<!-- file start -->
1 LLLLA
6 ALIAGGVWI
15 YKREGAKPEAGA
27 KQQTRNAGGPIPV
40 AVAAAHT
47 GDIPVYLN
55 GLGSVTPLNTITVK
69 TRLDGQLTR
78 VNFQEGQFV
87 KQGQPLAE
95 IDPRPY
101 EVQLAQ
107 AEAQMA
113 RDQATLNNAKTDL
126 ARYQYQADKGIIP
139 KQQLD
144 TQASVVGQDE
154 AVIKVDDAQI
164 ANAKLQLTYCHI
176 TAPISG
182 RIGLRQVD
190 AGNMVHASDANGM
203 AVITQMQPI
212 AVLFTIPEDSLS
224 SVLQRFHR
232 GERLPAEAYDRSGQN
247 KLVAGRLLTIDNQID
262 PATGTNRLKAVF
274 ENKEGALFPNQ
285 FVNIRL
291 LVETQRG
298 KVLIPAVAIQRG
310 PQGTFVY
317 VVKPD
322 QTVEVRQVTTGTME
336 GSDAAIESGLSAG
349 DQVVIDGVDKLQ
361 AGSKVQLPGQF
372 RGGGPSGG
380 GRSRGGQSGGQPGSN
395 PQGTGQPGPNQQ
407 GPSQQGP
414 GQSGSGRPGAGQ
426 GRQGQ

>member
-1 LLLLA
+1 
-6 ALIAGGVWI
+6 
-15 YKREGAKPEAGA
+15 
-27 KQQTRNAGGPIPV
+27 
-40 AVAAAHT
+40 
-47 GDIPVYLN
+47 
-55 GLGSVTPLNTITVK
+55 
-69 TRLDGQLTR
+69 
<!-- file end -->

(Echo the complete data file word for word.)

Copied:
1 LLLLA
6 ALIAGGVWI
15 YKREGAKPEAGA
27 KQQTRNAGGPIPV
40 AVAAAHT
47 GDIPVYLN
55 GLGSVTPLNTITVK
69 TRLDGQLTR
78 VNFQEGQFV
87 KQGQPLAE
95 IDPRPY
101 EVQLAQ
107 AEAQMA
113 RDQATLNNAKTDL
126 ARYQYQADKGIIP
139 KQQLD
144 TQASVVGQDE
154 AVIKVDDAQI
164 ANAKLQLTYCHI
176 TAPISG
182 RIGLRQVD
190 AGNMVHASDANGM
203 AVITQMQPI
212 AVLFTIPEDSLS
224 SVLQRFHR
232 GERLPAEAYDRSGQN
247 KLVAGRLLTIDNQID
262 PATGTNRLKAVF
274 ENKEGALFPNQ
285 FVNIRL
291 LVETQRG
298 KVLIPAVAIQRG
310 PQGTFVY
317 VVKPD
322 QTVEVRQVTTGTME
336 GSDAAIESGLSAG
349 DQVVIDGVDKLQ
361 AGSKVQLPGQF
372 RGGGPSGG
380 GRSRGGQSGGQPGSN
395 PQGTGQPGPNQQ
407 GPSQQGP
414 GQSGSGRPGAGQ
426 GRQGQ

>member
-1 LLLLA
+1 
-6 ALIAGGVWI
+6 
-15 YKREGAKPEAGA
+15 
-27 KQQTRNAGGPIPV
+27 
-40 AVAAAHT
+40 
-47 GDIPVYLN
+47 
-55 GLGSVTPLNTITVK
+55 
-69 TRLDGQLTR
+69 